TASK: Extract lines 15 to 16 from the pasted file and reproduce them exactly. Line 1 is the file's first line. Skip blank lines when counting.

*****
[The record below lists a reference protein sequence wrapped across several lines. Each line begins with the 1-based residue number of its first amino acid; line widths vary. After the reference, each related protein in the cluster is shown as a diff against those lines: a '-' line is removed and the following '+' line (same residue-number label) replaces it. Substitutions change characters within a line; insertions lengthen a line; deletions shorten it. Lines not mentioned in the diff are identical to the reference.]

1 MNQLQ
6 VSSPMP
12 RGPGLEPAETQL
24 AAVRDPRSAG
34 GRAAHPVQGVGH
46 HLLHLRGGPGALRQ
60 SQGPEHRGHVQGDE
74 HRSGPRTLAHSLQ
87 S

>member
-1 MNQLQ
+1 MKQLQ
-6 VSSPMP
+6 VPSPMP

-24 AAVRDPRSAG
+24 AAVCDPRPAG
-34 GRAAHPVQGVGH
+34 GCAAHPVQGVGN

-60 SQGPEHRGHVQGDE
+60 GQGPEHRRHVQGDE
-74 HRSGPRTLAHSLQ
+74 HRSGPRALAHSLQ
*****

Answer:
+6 VPSPMP

-24 AAVRDPRSAG